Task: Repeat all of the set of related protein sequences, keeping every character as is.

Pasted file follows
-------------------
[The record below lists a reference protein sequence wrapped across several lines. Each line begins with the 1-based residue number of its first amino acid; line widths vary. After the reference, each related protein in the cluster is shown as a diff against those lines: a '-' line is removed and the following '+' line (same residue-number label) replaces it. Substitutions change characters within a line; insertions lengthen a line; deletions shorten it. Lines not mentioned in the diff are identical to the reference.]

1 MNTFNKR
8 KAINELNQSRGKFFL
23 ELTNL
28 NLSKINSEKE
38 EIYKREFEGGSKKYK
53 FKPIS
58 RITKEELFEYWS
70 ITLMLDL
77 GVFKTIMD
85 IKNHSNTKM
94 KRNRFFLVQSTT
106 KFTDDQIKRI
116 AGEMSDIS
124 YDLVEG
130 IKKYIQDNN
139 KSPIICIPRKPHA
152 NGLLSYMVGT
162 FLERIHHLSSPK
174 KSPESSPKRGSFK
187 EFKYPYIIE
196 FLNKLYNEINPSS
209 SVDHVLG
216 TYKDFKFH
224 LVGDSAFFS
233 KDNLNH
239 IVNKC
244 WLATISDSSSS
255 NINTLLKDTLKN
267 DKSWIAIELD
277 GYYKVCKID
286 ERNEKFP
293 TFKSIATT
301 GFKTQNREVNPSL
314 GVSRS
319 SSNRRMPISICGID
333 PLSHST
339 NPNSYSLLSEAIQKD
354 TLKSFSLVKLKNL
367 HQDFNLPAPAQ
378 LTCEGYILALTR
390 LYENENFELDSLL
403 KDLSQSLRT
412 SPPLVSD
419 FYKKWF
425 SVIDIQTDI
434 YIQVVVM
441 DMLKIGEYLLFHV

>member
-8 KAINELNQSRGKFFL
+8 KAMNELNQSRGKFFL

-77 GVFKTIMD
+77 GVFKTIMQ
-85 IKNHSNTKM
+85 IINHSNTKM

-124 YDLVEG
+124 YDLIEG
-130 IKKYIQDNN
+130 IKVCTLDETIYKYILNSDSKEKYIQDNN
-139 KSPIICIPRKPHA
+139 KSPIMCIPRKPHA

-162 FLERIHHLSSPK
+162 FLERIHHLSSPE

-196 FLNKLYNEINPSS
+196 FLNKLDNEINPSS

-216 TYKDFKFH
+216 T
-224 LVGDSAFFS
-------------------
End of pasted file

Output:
[The record below lists a reference protein sequence wrapped across several lines. Each line begins with the 1-based residue number of its first amino acid; line widths vary. After the reference, each related protein in the cluster is shown as a diff against those lines: a '-' line is removed and the following '+' line (same residue-number label) replaces it. Substitutions change characters within a line; insertions lengthen a line; deletions shorten it. Lines not mentioned in the diff are identical to the reference.]

1 MNTFNKR
8 KAINELNQSRGKFFL
23 ELTNL
28 NLSKINSEKE
38 EIYKREFEGGSKKYK
53 FKPIS
58 RITKEELFEYWS
70 ITLMLDL
77 GVFKTIMD
85 IKNHSNTKM
94 KRNRFFLVQSTT
106 KFTDDQIKRI
116 AGEMSDIS
124 YDLVEG
130 IKKYIQDNN
139 KSPIICIPRKPHA
152 NGLLSYMVGT
162 FLERIHHLSSPK
174 KSPESSPKRGSFK
187 EFKYPYIIE
196 FLNKLYNEINPSS
209 SVDHVLG
216 TYKDFKFH
224 LVGDSAFFS
233 KDNLNH
239 IVNKC
244 WLATISDSSSS
255 NINTLLKDTLKN
267 DKSWIAIELD
277 GYYKVCKID
286 ERNEKFP
293 TFKSIATT
301 GFKTQNREVNPSL
314 GVSRS
319 SSNRRMPISICGID
333 PLSHST
339 NPNSYSLLSEAIQKD
354 TLKSFSLVKLKNL
367 HQDFNLPAPAQ
378 LTCEGYILALTR
390 LYENENFELDSLL
403 KDLSQSLRT
412 SPPLVSD
419 FYKKWF
425 SVIDIQTDI
434 YIQVVVM
441 DMLKIGEYLLFHV

>member
-8 KAINELNQSRGKFFL
+8 KAMNELNQSRGKFFL

-77 GVFKTIMD
+77 GVFKTIMQ
-85 IKNHSNTKM
+85 IINHSNTKM

-124 YDLVEG
+124 YDLIEG
-130 IKKYIQDNN
+130 IKVCTLDETIYKYILNSDSKEKYIQDNN
-139 KSPIICIPRKPHA
+139 KSPIMCIPRKPHA

-162 FLERIHHLSSPK
+162 FLERIHHLSSPE

-196 FLNKLYNEINPSS
+196 FLNKLDNEINPSS

-216 TYKDFKFH
+216 T
-224 LVGDSAFFS